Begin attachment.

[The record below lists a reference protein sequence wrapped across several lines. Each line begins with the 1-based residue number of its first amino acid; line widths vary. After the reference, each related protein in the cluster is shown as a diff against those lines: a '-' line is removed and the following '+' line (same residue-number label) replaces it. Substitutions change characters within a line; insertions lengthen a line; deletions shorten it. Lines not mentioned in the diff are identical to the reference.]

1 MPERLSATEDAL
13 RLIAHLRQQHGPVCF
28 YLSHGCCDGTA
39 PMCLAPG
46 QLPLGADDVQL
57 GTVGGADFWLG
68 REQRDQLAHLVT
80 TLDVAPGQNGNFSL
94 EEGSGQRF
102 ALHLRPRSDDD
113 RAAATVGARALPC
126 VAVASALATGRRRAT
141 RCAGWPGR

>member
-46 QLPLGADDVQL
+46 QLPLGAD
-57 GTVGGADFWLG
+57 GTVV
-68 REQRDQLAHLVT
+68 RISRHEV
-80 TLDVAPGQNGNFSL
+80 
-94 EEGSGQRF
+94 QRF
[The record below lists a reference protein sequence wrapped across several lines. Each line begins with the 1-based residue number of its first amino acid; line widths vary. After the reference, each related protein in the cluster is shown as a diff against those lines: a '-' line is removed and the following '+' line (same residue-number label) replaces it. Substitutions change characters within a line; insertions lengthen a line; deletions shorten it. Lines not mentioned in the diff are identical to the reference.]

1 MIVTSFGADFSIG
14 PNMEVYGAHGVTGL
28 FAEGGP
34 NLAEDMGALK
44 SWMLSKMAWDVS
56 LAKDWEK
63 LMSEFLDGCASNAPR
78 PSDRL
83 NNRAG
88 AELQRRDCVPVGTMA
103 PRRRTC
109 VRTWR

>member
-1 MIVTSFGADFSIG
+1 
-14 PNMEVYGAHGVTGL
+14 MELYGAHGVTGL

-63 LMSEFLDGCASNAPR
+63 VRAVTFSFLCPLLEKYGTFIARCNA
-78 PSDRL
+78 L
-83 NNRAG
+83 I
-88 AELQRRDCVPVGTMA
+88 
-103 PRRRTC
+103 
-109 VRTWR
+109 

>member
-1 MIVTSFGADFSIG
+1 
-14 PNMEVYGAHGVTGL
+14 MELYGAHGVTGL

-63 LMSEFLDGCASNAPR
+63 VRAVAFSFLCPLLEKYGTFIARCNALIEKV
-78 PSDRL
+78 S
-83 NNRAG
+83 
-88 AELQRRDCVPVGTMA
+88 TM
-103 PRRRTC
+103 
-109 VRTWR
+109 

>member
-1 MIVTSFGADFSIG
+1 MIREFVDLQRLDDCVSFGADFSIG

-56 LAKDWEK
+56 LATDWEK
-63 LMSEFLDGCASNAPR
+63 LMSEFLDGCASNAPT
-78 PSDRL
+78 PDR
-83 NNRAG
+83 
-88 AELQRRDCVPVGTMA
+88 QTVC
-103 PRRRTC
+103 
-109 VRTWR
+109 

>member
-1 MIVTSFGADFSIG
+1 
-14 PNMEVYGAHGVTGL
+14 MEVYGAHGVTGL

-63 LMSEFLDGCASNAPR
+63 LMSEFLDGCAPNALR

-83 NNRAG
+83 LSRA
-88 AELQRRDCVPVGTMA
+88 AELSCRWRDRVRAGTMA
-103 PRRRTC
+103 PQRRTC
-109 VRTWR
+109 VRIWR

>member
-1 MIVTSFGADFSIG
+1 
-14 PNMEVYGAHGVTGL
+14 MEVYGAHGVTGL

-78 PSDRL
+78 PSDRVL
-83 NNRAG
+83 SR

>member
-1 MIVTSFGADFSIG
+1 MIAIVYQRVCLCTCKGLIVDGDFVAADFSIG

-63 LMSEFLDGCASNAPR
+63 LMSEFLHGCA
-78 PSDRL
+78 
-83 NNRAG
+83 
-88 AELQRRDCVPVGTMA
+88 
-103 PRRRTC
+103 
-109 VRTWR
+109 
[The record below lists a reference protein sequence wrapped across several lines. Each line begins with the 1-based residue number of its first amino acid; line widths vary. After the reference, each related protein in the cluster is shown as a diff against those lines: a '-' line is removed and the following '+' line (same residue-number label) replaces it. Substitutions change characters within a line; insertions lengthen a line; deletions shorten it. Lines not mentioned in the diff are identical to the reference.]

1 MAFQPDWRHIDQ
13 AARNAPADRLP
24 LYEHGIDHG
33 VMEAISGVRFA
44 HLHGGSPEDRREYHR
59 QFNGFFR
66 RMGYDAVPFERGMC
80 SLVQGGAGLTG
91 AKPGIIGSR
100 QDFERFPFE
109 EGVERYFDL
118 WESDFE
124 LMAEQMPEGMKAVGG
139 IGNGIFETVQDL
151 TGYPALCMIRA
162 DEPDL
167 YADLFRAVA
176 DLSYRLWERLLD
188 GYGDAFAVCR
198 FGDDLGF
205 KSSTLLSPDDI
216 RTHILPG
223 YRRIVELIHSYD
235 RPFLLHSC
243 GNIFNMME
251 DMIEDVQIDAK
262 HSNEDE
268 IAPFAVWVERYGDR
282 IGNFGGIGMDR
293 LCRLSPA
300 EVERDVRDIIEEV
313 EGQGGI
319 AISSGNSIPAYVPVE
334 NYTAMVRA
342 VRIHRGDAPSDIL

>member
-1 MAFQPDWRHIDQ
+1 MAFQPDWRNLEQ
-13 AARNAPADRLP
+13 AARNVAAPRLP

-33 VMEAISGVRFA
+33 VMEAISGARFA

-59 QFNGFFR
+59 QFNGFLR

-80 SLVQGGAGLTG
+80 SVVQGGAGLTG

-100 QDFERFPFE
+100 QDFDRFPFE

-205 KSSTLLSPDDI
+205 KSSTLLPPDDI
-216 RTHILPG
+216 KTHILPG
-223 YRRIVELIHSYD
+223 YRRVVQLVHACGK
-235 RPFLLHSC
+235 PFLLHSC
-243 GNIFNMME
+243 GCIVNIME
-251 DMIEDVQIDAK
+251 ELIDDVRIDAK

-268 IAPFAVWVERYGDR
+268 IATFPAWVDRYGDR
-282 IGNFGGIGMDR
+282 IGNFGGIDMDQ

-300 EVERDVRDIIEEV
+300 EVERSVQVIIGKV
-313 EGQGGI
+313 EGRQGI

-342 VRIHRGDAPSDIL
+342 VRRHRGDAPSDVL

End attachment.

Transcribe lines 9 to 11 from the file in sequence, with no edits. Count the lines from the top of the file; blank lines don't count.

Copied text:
80 TLDVAPGQNGNFSL
94 EEGSGQRF
102 ALHLRPRSDDD